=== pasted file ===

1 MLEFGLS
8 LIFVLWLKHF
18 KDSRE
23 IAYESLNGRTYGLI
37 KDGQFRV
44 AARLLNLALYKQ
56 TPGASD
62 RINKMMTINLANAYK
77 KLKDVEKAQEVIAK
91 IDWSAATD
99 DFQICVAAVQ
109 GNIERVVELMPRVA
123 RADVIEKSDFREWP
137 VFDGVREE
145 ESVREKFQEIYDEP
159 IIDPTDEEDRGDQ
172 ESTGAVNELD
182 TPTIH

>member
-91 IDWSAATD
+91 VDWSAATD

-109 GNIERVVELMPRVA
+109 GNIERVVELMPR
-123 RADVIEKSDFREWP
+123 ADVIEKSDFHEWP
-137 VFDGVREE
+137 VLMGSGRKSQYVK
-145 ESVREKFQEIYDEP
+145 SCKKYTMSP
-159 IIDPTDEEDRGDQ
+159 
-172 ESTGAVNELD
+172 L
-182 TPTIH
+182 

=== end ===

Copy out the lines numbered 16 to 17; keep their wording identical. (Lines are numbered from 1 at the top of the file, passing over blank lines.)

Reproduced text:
159 IIDPTDEEDRGDQ
172 ESTGAVNELD